So blatant plagiarism on the part of turnitin then. How ironic.

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IT Angle

I wonder what would happen if you put actual SQL queries into your work?

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Happy

...or if you include references to work written by Little Bobby Tables.

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FAIL

Plagurism - maybe, maths no ...

"In 2011 Turnitin had over 99.5 per cent uptime – which equates to less than 11 hours of downtime a year"

Ok, unless I'm very much mistaken - 0.5% of a year is 43.8 hours ( 365/100 * 0.5 * 24 ). So someone somewhere can't count. ( Or, more to the point hasn't accounted for planned downtime - which would suggest that if 11 hours is 0.5% of all running time that was planned {22 hours = 1%, 99.5% would be 2189 hours which is only about 25% of the hours in a year ... [ The grand total of 24 * 365 = 8760 hours ] } ).

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JRS

Re: Variation

11 Hours downtime would mean 8749 hours uptime which is about 99.87% of 8760 hours. This is more than the 99.5% quoted. Don't understand why they didn't claim "almost 99.9% uptime" if that's realistic.

(I work for a small University and whilst we get occasional problems with Turnitin they're few & far between & usually resolved pretty quickly)

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Bronze badge

Re: Plagurism - maybe, maths no ...

It depends what the rated hours of service are. If it is 24 x 7 x 365, then you are right. However, if it only has service for normal working hours for measurement purposes then they are right.

Many services are available 24 x 7, but only supported for office hours. Depends on the service level agreement.

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Headmaster

99.5% Uptime?

Last time I checked 99.5% uptime was 1.83 days downtime per year.

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Anonymous Coward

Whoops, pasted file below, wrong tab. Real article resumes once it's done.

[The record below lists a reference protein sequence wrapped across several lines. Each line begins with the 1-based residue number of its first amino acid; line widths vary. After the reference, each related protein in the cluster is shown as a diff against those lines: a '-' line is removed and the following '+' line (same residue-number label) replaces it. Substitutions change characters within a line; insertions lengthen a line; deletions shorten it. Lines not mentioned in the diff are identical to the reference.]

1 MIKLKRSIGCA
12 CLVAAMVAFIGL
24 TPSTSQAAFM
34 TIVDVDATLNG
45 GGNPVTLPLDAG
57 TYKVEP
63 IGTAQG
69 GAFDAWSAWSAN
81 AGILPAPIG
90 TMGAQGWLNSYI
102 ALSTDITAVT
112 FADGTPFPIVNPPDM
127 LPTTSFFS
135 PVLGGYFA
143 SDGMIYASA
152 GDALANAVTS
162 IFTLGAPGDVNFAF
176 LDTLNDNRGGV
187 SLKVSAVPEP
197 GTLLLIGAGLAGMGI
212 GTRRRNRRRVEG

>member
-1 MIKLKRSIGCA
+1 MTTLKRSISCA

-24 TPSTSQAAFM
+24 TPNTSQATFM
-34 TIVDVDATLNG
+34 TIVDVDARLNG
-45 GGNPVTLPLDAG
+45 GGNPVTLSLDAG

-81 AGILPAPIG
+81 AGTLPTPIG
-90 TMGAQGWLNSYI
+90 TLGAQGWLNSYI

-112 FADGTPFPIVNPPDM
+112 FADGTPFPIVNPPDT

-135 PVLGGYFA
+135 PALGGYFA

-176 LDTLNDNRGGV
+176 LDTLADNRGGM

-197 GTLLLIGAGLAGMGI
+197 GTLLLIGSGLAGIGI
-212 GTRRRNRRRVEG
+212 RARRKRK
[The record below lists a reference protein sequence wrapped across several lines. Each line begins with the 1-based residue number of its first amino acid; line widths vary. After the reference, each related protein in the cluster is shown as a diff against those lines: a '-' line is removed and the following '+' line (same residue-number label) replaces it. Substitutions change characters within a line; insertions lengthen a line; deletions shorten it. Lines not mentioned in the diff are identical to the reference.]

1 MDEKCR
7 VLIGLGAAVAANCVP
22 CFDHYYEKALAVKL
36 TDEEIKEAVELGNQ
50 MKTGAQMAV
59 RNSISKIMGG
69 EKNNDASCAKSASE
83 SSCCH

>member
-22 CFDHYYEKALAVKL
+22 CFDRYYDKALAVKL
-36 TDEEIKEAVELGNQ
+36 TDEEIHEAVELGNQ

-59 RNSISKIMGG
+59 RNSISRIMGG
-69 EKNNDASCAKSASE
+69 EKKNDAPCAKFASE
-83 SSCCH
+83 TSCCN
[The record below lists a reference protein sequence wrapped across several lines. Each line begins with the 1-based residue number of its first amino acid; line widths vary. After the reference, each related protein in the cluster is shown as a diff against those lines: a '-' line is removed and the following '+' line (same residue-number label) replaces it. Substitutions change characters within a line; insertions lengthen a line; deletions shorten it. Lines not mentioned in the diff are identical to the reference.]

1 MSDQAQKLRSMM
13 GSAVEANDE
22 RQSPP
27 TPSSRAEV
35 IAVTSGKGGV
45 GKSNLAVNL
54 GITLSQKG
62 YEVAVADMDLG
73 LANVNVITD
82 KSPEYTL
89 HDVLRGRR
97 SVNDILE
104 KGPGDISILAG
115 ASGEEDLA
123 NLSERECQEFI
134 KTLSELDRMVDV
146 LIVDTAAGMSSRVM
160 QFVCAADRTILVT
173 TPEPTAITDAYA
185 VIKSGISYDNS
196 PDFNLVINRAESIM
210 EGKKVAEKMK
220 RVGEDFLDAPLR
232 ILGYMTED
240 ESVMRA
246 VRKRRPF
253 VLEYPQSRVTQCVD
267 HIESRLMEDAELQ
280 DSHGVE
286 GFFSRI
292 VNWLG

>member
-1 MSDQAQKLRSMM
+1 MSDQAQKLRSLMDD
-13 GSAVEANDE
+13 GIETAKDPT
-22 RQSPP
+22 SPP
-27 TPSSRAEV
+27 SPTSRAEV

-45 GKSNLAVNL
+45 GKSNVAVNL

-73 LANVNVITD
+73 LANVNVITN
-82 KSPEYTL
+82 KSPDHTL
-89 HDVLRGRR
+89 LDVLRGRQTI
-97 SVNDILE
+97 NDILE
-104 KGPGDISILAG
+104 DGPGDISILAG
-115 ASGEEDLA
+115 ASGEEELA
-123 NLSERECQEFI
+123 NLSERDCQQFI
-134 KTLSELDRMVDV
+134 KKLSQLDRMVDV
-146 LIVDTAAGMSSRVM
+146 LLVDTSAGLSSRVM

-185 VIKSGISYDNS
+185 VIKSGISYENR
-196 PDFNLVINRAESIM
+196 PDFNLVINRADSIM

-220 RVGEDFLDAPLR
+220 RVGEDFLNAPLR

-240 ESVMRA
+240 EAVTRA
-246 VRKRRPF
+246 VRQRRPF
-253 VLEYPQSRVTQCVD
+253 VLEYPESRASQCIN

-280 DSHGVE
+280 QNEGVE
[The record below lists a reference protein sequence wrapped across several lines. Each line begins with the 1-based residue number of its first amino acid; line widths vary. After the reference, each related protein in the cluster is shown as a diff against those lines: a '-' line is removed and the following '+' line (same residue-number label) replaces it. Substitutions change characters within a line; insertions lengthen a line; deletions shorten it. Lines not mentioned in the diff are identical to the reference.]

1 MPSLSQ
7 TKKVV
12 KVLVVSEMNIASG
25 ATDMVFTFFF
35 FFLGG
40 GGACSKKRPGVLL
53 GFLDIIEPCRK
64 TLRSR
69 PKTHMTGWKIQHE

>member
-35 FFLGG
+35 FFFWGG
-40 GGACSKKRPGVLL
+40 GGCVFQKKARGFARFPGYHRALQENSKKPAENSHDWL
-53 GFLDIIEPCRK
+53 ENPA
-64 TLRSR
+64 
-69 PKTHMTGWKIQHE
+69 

Re: 99.5% Uptime?

It doesn't work on Christmas Day and was late in one morning after a dentist appointment so those hours don't count?

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Coat

Uptime?

Damn! I was having such a nice dream

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Holmes

When I was at Uni, it was the printers, photocopiers, binders and laminators that crashed under the heavy load of last min submissions.

Yes I did a degree before google.

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DJV

Yep, me too

Except that it was printers running out of toner that was a major problem.

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Facepalm

Re: Yep, me too

and the prat who decided that it would be an interesting academic exercise to see if could fill up the print queue which was prioritised on document size, so he printed a file consisting of a single form feed.

Yes the file versioning system under VMS has a lot of advantages and disadvantages, especially when you create over 20,000 1-byte file to be printed.

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Re: Yep, me too

Toner! You were lucky to have toner! We used an old dot-matrix printer with a worn out ribbon, big ugly thing it was, one of the legs were missing from table holding it up, we were all 'uddled together in one corner for fear of falling on us.

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Anonymous Coward

Dot matrix? Well la-di-dah!

We used to 'ave daisy wheels. Only t' daisy had died so 'arf the time it was a dandelion.

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IT Angle

Re: Dot matrix? Well la-di-dah!

Before daisy-wheel printers even came out, we had something called a PEN... Those were the days...

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The problem here is....

The amount of phase space of originality that's available for students. Essays are normally limited in length. 30 students researching the same subject are likely to use similar if not the same sources.

It's even possible for two people, working on the same assignment, performing the same work to sometimes have completely identical ideas and write those ideas down in the same way. Matching text in this case does not indicate plagiarism or corroboration, but convergent thinking.

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Re: The problem here is....

It is theoretically possible, yes, but very unlikely, that the same ideas would be expressed in exactly the same words, sometimes including misuse of words or grammatical mistakes. It would then be up to the student(s) to convince their examiners that it was convergence. I know of one recent example where a Nigerian student was unable to account for why his thesis was almost identical to that of a Taiwanese student (even down to apparently having got his data from Taiwanese institutions while resident in Nigeria). He failed to so convince his examiners.

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Gold badge

Re: The problem here is....

Ho ho. No, the problem here is that you'll struggle to explain what concepts such as "phase space" and "convergent evolution" /are/ to people in Arts and Humanities, so they'll carry on hoping for a magic computer solution to a problem that any scientist can see is too poorly specified to admit a solution.